Friday, September 23, 2011

Ordinary Time 26

The Gospel parable this weekend is a reminder that God is always giving us an opportunity to respond to the invitation to salvation. But, we must respond. In the parable, the one son never acted upon his father’s request, while the other at first ignored it, but then later changed his mind. We cannot ignore God. We may put off our response, or we may find some excuse for not acting on God’s invitation right away, but to ignore God forever leaves us without hope. The way of righteousness lies before us. We only have to choose to act.

Thank you to Bishop Zubik and the Deacon Class of 2013 for blessing our parish with your presence as you received the Ministry of Acolyte. May God bless these faith-filled men.

Saturday, September 17, 2011

Ordinary Time 25

God’s thoughts, the prophet Isaiah tells us today, are not our thoughts and God’s ways are not our ways! It is so easy to forget this, to think we have a corner on the market of understanding and explaining God. The parable Jesus tells in today’s Gospel clearly reminds us that we don’t. God doesn’t think at all like we do if we are to believe he is like the landowner Jesus describes. This rather bothersome parable is not about good hiring practices. Often people are upset about the unfairness of the treatment of the laborers who worked all day. Read through a business person’s eyes, the parable is a horror! But God’s ways are not our ways. God delights in being generous; God delights in giving more, not less. Experiencing God’s generosity changes who we are and the way we see our lives. Thus dwell on all God has done for you and rejoice; give thanks. If you see others receiving blessings like you have, or more than you have - rejoice! Give thanks.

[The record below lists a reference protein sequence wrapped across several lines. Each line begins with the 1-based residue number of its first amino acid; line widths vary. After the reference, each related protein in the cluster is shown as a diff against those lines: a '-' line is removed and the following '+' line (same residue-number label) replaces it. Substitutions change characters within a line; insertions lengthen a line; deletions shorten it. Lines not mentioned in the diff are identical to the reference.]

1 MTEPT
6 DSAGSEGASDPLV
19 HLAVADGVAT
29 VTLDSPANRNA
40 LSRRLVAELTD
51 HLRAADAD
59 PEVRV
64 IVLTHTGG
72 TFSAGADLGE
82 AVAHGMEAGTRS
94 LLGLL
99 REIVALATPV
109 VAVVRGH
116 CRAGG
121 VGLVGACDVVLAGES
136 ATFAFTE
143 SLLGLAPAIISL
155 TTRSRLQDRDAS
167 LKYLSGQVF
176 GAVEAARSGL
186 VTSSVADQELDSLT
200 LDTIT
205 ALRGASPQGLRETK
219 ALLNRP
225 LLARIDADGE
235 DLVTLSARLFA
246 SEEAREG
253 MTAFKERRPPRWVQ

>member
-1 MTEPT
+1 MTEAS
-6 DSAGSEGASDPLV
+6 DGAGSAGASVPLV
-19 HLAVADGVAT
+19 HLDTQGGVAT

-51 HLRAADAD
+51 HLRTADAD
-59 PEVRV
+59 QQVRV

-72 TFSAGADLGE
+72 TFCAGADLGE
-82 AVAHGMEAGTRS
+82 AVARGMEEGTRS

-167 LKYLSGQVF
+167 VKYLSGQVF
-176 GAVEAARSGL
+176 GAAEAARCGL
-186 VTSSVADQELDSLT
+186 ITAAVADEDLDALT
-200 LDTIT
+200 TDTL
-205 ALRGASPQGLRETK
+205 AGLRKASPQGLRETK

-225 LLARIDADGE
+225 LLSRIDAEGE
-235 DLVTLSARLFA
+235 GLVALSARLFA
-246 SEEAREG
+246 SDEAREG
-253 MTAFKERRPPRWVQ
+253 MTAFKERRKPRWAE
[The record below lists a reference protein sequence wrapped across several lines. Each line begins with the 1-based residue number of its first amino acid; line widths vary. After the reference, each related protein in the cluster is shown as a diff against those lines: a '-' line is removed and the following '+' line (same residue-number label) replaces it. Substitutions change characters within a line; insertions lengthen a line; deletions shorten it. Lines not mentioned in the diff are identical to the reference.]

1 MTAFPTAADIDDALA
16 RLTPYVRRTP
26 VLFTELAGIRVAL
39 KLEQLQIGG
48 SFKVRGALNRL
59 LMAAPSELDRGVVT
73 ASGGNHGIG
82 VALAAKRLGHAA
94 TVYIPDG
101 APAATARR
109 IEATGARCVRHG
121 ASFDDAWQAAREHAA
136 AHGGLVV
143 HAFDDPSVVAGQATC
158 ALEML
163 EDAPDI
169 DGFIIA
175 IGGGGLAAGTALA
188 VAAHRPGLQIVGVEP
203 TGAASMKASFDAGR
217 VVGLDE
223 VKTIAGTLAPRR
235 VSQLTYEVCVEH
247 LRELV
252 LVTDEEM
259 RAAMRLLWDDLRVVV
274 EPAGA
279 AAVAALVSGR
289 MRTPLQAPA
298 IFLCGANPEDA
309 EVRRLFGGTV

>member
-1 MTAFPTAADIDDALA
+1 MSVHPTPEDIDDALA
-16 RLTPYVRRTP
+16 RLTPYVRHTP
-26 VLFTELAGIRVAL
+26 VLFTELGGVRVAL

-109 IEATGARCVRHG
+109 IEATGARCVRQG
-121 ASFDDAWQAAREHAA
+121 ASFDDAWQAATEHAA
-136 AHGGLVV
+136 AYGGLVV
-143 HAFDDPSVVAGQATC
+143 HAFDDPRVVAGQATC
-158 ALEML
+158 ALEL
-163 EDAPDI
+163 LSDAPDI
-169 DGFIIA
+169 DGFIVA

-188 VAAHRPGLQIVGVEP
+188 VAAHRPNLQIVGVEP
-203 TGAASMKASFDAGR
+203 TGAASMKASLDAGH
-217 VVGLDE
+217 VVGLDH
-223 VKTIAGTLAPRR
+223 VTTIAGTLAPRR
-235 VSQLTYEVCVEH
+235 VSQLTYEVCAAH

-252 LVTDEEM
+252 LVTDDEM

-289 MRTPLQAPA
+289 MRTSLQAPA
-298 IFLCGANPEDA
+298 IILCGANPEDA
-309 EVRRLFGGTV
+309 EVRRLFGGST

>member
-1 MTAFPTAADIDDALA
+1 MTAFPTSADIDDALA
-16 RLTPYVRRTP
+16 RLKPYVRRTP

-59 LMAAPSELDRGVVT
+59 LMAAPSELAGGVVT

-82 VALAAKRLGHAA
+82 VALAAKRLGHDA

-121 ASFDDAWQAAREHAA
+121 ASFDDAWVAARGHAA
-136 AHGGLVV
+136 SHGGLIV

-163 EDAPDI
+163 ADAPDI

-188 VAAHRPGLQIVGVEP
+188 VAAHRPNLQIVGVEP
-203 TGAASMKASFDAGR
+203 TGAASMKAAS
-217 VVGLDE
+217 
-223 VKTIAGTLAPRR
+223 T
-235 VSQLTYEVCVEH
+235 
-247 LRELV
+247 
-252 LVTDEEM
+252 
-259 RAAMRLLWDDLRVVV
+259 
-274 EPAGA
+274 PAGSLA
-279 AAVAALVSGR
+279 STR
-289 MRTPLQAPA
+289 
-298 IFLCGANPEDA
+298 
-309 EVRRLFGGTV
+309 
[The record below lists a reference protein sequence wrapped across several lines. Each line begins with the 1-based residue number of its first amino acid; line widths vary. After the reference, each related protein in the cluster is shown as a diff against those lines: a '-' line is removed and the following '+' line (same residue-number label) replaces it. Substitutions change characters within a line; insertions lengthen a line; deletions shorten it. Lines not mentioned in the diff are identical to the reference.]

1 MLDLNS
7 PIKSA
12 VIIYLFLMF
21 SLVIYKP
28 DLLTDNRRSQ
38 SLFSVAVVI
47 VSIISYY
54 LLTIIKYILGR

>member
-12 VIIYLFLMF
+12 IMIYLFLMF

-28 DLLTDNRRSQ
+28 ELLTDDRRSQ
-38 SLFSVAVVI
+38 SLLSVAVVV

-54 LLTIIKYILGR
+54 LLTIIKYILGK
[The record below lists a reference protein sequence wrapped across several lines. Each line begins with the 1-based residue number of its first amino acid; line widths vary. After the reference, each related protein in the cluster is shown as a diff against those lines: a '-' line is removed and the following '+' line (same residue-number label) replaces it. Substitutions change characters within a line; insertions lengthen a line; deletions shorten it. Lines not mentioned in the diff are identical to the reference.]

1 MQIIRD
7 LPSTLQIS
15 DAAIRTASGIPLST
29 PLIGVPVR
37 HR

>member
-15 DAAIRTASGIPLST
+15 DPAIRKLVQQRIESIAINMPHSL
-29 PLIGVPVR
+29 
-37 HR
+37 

Friday, September 9, 2011

Ordinary Time 24

On this tenth anniversary of 9/11 our Sunday readings have a lot to say to us about forgiveness. Please take some extra time this day and reread our readings. Sirach says, “Wrath and anger are hateful things.” We all know so well that many evils have been done in the name of justice and retribution. We must be above an eye for an eye and be people who are kind and merciful, slow to anger and rich in compassion as our Lord is. Sirach also reminds us “Forgive your neighbor’s injustice; then when you pray, your own sins will be forgiven.” We who live for Christ must live as Christ lived: in compassion, in mercy, and in love. Thus do we show that we are indeed the Lord’s.

I wish to share a beautiful piece called “Christ in the Rubble” by Benedictines Genevieve Glen and Tobias Colgan.

O Christ, beneath the fallen stones,
Nailed fast to twisted bars of steel,
And slain in flesh and blood and bones,
Pierced by the fear all mortals feel:
Arise from ash and dust and death,
And breathe into crushed hearts new Breath.
O Christ, within a world at war,
Where love and hate fight for the soul,
And all sights trained on death see far,
But only love can see the whole:
Arise from unforgiving pain,
And teach us how to love again.

Saturday, September 3, 2011

Ordinary Time 23

In the Gospel readings of this weekend and next we will hear that the work of forgiveness and reconciliation does not come easily. This week Jesus insists that we must seek reconciliation first by seeking out the one who has harmed us. Only then do we bring it to the larger community. Reconciliation is hard work, something to reflect on as we also celebrate Labor Day. While the holiday gives us a chance to relax, we can never take a break from fostering a spirit of unity and harmony. Reconciliation is our work as baptized Christians.

Next weekend, our parish welcomes Fr. Paul Farin from Cross International Catholic Outreach. Cross International Catholic Outreach is working to establish a stronger spiritual relationship between America’s Catholic parishes and their counterparts overseas - with the ultimate goal of helping the poorest of the poor. Parishes in underdeveloped countries represent more than an important source of spiritual truth for their community. They also stand as a beacon of hope for impoverished families who have nowhere else to turn for help. We all can make a difference in the lives of our least brothers and sisters in the Third World.